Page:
Ernest N. (Dutch) Morial was elected New Orleans' first black mayor Saturday by winning virtually every black vote and increasing his share of the white vote.
Morial, 48, defeated City Councilman Joseph V. DiRosa, 60, a white, by 89,823 votes (51.57 per cent) to 84,352 votes (48.43 per cent in unofficial returns of 2 runoffs in which 76.1 per cent are black, and Morial received between 97 and 98 per cent of these votes, according to spot checks of heavily black precincts.
Morial, who resigned his stake appellate judgeship Nov. 4 after a federal court ruling threw in his eligibility into doubt, scored well in the dominantly white areas, getting as much as 40 to 45 per cent of the votes in some of these percincts, primarily in uptown New Orleans, in liberal areas near Tulane and Loyola universities and in the Garden District, where many of the city's "establishment" live. His low-yield areas were in the expensive conservative subdivisions along Lake Pontchartrain, where he received 10 to 12 per cent of the vote.
Overall, poll reports showed that he captured roughly 19 per cent of the total white vote - up from 7 per cent in the primary.
"That I received a representative number of votes from the white community is indicative of the character of this city," Morial said today.
He will be sworn in next spring, succeeding Mayor Moon landrieu, who was barred by city law from seeking a third four-year term. Morial will become the black elected official with the largest constituecy in the South, surpassing Maynard Jackson of Atlanta.
Throughout the campaign, Morial's chief issue was fiscal intergrity. He said some sort of additional tax - posibly a metropolitan earnings tax - saying that more levies would not be needed to continue to provide city services.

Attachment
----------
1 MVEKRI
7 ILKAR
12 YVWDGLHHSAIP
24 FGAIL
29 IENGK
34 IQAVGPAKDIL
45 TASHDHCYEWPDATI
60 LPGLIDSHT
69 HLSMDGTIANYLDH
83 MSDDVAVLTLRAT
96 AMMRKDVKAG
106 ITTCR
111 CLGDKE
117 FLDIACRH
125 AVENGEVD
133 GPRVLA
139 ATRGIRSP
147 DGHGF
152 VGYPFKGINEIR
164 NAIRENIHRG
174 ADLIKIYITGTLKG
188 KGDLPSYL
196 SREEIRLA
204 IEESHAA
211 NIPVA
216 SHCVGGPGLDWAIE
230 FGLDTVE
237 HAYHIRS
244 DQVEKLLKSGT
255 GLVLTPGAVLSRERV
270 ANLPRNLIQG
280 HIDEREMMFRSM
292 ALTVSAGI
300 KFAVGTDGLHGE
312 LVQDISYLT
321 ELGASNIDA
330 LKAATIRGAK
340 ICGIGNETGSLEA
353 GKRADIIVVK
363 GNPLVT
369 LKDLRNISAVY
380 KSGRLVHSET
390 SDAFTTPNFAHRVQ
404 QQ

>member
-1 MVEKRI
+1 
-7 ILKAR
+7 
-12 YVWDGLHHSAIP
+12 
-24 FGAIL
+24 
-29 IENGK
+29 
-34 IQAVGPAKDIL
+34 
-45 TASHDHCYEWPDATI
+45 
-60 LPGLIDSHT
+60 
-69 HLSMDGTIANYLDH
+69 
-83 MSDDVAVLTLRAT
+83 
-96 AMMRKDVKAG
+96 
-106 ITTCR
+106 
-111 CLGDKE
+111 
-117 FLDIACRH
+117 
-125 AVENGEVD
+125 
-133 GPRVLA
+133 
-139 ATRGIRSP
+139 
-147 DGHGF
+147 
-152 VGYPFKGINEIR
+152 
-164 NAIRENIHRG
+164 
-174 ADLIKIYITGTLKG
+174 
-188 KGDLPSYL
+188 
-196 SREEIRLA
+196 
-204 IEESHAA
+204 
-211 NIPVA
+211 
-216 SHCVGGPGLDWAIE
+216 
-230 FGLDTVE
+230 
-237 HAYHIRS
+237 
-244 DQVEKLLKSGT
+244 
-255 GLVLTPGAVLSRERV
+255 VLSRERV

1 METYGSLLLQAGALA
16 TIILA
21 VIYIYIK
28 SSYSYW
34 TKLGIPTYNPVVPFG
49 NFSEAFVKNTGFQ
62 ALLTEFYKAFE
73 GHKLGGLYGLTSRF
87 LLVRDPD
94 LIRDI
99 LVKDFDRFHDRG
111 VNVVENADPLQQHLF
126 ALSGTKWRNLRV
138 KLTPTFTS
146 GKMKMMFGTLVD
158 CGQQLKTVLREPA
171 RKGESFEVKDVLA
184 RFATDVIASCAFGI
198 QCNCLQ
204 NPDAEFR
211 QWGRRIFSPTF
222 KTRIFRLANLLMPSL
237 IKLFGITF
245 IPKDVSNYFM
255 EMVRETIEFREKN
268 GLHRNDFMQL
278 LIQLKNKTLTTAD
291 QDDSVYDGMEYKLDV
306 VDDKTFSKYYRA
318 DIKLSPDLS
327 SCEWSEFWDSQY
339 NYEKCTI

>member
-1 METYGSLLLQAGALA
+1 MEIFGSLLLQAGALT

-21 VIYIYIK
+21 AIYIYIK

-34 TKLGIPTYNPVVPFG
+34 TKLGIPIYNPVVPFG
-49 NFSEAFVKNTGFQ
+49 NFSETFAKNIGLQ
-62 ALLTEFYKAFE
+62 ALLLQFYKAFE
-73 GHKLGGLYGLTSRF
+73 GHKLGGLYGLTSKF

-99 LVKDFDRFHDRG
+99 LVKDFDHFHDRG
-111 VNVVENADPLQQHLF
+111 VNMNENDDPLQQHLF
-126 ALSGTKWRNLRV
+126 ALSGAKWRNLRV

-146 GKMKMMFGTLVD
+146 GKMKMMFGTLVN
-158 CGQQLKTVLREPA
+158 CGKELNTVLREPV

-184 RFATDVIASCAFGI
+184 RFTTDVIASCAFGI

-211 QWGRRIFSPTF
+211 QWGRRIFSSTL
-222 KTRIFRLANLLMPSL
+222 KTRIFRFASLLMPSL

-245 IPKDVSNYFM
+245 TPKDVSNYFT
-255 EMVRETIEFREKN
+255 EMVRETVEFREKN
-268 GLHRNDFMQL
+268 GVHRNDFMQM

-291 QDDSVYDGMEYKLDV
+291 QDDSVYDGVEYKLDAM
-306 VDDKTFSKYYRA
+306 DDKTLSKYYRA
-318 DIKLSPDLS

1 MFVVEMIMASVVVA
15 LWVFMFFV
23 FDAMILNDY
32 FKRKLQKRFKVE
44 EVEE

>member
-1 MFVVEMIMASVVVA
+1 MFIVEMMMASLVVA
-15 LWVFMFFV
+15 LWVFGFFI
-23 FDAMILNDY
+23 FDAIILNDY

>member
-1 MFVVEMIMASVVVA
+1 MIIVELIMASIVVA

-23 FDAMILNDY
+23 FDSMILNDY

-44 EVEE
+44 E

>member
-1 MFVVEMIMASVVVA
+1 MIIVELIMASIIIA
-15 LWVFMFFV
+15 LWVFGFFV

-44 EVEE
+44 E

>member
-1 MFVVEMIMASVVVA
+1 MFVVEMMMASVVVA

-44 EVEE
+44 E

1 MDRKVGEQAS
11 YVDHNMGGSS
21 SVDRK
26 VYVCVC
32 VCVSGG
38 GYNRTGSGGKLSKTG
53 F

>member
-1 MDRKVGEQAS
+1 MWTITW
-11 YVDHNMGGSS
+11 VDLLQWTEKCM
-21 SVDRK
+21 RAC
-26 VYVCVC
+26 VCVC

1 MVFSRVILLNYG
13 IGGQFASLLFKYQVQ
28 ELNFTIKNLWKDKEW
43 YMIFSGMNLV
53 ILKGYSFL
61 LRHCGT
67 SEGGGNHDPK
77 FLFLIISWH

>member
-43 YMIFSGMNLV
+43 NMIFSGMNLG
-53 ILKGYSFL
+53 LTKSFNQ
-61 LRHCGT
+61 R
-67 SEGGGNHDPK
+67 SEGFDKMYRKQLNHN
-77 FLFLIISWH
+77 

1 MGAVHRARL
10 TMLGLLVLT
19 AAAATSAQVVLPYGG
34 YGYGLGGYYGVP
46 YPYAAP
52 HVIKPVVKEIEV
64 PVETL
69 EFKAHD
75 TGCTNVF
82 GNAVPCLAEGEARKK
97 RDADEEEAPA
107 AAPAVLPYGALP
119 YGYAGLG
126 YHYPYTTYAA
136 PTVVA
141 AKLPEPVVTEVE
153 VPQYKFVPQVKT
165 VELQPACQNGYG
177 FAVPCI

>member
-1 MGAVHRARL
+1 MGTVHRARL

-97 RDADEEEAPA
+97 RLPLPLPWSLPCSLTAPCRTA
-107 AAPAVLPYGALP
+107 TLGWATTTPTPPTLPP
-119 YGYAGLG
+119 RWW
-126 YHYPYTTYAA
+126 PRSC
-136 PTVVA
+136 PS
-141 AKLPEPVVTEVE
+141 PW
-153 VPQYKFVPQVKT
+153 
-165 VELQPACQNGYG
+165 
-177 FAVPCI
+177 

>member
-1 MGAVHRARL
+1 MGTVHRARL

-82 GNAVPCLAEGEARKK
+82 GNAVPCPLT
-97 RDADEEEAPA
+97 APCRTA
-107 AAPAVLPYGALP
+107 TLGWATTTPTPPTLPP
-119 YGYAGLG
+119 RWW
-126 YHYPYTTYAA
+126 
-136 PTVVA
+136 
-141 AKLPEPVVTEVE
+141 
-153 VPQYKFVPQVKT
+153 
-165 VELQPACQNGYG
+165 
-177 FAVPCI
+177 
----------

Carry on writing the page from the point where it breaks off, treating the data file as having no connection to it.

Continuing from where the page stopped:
However, the principal issue was Morial himself - first, his race, and, toward the end of the campaign, his eligibility to run.
Morial's career has been a series of "firsts." The first black graduate of Louisiana State University Law School, he became in 1967 the first black member of the Lousiana Legislature in the 20th century. Three years later, Gov. John J. McKeithan appointed him a judge of the Orleans Parish (county) Juvenile Court, and in 1972 Morial won a seat on the Fourth Circuit Court of Appeal, making him the highest elected black in the state.
However, in 1969, DiRosa defeated him for an at-large City Council seat.
Though he was often a "first," Morial was no firebrand.
In the legislature, while he voted to get rid of some of the state's Jim Crow laws, he proved to be an average legislator who was concerned with getting state rewards for his district and for the Port of New Orleans, this city's main industry. He is married and the father of five.
In the 11-candidate Oct. 1 primary, race was an implicit issue, but during the runoff it broke into the open.
DiRosa accused Morial of importing out-of-state blacks to register to vote, and, in a conversation with a reporter that was later corroborated by a witness, referred to blacks as "jungle bunnies."
DiRosa also ran a newspaper as attacking U.N. Ambassador Andrew Young, a New Orleans native who had backed Morial in an interview here.
But the racial issue paled during the last nine days of the campaign, when Morial's candidacy was thrown into doubt by a federal court.
Morial resigned his judgeship after an adverse ruling Nov. 3 by the Fifth U.S. Circuit Court of appeals on his challenge to a state law which prohibited judges from running for non-judicial offices.
On a lesser level, DiRosa's personality was an issue because his positions on the City Council and rankled "establisment" New Orleanians, and he had been a consistent foe of New Orleans Public Service, Inc., which furnishes electricity, gas and tranist services, and the city's sewer and water board.